Now, as a pharmacy student it is naturally my job to handle the pharmacotherapy, make recommendations, etc. I perform pretty well in school and I like to think that I know my stuff when it comes to COPD meds considering there are not a ton of them, but when you are thrown into a situation like this you quickly forget even the most simple things at times and at other times you surprise yourself with the stuff you actually do know. Eventually, our patient’s condition did deteriorate so much that he died. In running the simulation, I realized that I only have one year of coursework left and then I will be out in hospitals and clinics on rotations actually caring for patients who have more complex problems and require much more attention.

    However, when they die, they do not have a ‘reboot’ button.

    I saw, right then, the value of running interprofessional simulations and learning to work together as a team and I fully intend to continue to participate in these simulations so when I go on rotations I will be able to function effectively and efficiently on a team. Had my team been able to communicate better we would have probably been much more successful in treating that ‘patient.’ If you have not yet had the opportunity to check out all that the IISC has to offer, do not waste any more time and head to the basement of the Collier Building. The simulators they offer without a doubt will make our students better healthcare practitioners and greatly improve our ability to bring about positive outcomes for our patients through our ability to work together.

  2. Karen Says:

    I am a R.N., female, 54 y/o. I had to go on disability due to my severe COPD. I did continue working for a while after I had to start using O2. It just got too hard carrying the tank around on my back. I just want to say I have been dearly disgusted with medical professionals, including M.D’s and nurses. When they walk in your room covered in perfumes and body lotions can be devastating to some one with COPD. The only way I can describe it, is like taking a vacuum cleaner and sucking my breath out. The same goes with having a roommate with lotions and such or visitors. Another big culprit it flowers. So I hope people really think about. I was hospitalized with an exacerbation and almost had another due too the above. I know when I was in nursing school if some one had any cologne on they were sent home. I just wish people would use critical thinking just a little better.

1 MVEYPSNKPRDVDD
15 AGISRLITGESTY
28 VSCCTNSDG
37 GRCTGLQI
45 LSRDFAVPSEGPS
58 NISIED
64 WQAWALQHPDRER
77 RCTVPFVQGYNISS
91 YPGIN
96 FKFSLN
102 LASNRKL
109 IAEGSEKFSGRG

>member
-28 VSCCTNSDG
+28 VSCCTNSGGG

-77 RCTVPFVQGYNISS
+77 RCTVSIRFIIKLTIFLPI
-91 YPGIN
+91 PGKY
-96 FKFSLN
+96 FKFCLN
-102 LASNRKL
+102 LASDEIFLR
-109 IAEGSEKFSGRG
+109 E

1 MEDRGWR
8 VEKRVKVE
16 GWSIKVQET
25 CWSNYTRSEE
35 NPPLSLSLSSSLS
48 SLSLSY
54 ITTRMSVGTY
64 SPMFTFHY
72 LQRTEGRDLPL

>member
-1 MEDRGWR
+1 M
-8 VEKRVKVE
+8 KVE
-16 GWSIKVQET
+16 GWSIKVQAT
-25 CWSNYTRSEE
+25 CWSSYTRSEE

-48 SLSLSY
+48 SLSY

3. Pam Boyers Says:

    Karen- thank you for responding and for offering important insights regarding your experiences as a professional and as a patient. I am confident that our staff in the IISC will incorporate your concerns into the training of out health professionals in the COPD scenarios. Your comment points out a learning need for heightened sensitivity about perfumes, body lotions and flowers and their impact on the overall health of the person with COPD. Thank you again

  4. Nelson134 Says:

    The IISC helped support a trip of a different kind on March 29. Through the hard work of two UT Clinical Nurse Leader students ( Marissa Phillips and Jennings Smith ) an interdisciplinary training session “trip” was completed that took participants from nursing, medical student, physician assistant, pharmacy, and physical therapy through an interactive learning roadmap of Chronic Obstructive Pulmonary Disease (COPD).

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About the IISC

The University of Toledo is creating a new paradigm that will transform how health care professionals are educated.

The Interprofessional Immersive Simulation Center (IISC) will drive innovation in learning, clinical practice and research through the creation of a learning environment that incorporates advanced simulation models and virtual immersive technology.

Rapid changes occurring in national and global health care demand that the education of health care professionals must undergo transformation to ensure patients continue to receive the safest and highest quality treatment. The IISC will position The University of Toledo as a world leader in educating the health care practitioners of tomorrow.